Advertisers have problems, and it’s their own fault
It’s a rough time for marketers in the digital age. Ad-blocking software has resulted in billions of dollars in lost revenue, leaving companies struggling to market themselves with radio and print media in steep decline. Even cable TV subscriptions are beginning to nosedive.
Consumers have always resisted advertising. Over 200 million numbers have been registered for the FTC’s do-not-call list to avoid telemarketers (which we’ll discuss later). People will prerecord television programs to skip commercials, and they’d rather listen to Pandora or their iPods than radio ads. People just hate ads.
Consumers also don’t trust advertising. This is especially true of millennials, where a study found that 84% neither like nor trust traditional advertisements.
So how can it be advertisers fault when people are inclined to dislike ads? Advertisers are responsible for driving Internet users to the point of insanity, and every “solution” they propose just makes the relationship worse.
In the early 2000s, Congress gave consumers protection from the dreaded telemarketers.
In 2003, the U.S. Federal Trade Commission (FTC) opened the National Do-Not-Call Registry to help limit the number of solicitation calls people received on their home phones. Today, U.S. Federal Communications Commission (FCC) regulations prohibit telemarketers from using automated dialers to call home phone and cell phone numbers without prior consent.
In June 2010, WIRED reported the do-not-call list surpassed 200 million numbers. While the telemarketing industry isn’t dead, the laws passed in 2003 and 2007 dealt a forceful blow.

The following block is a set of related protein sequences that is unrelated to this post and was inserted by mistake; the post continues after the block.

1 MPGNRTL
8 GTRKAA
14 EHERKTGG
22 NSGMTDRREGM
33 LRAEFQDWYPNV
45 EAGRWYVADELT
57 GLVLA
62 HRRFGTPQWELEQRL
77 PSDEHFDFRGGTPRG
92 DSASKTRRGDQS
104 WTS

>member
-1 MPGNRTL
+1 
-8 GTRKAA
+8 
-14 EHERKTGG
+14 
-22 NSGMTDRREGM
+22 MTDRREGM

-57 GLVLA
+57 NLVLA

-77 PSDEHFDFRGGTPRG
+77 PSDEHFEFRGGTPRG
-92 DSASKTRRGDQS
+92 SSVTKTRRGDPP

People hated telemarketers. They were intrusive, obnoxious, and unwanted — and telemarketers had only themselves to blame. Unsolicited calls became commonplace and people had had enough.
Unfortunately, advertisers found new ways to harass people in the digital age.
It’s safe to say nobody looks back on the pop-up ad with any sort of fondness. Every major browser now blocks pop-ups by default, and the inventor of the pop-up has since issued a public apology for its creation.
Display ads are also under siege, with 2015 being a particularly brutal year. A report by PageFair found 198 million active ad blockers around the world, and estimated that ad blockers cost publishers nearly $22 billion in lost advertising revenue in 2015 alone. Another report by Reuters estimated 47% of all U.S. Internet users have ad blockers; and only 11% are paying for subscriptions to online news sites.
2015 also brought news that Apple would include ad-blocking capability built into Safari in iOS 9 . Following the announcement, a study by The New York Times found that sites with mobile ads loaded much quicker when users had ad blockers enabled. That same study also found that battery life on the iPhone improved significantly with ad-blocking software enabled.